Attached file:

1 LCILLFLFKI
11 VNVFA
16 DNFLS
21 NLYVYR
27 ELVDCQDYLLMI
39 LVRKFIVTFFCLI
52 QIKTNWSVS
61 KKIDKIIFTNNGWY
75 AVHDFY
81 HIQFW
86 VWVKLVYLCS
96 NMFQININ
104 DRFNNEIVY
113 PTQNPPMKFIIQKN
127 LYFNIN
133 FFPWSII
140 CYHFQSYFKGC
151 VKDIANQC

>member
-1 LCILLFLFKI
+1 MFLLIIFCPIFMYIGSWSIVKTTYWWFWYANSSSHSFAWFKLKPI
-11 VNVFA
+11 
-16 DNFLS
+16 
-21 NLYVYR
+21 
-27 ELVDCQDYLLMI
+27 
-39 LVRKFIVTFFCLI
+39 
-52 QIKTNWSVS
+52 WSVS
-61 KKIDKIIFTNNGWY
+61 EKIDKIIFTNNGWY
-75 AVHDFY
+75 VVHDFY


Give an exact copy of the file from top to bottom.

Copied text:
1 LCILLFLFKI
11 VNVFA
16 DNFLS
21 NLYVYR
27 ELVDCQDYLLMI
39 LVRKFIVTFFCLI
52 QIKTNWSVS
61 KKIDKIIFTNNGWY
75 AVHDFY
81 HIQFW
86 VWVKLVYLCS
96 NMFQININ
104 DRFNNEIVY
113 PTQNPPMKFIIQKN
127 LYFNIN
133 FFPWSII
140 CYHFQSYFKGC
151 VKDIANQC

>member
-1 LCILLFLFKI
+1 MFLLIIFCPIFMYIGSWSIVKTTYWWFWYANSSSHSFAWFKLKPI
-11 VNVFA
+11 
-16 DNFLS
+16 
-21 NLYVYR
+21 
-27 ELVDCQDYLLMI
+27 
-39 LVRKFIVTFFCLI
+39 
-52 QIKTNWSVS
+52 WSVS
-61 KKIDKIIFTNNGWY
+61 EKIDKIIFTNNGWY
-75 AVHDFY
+75 VVHDFY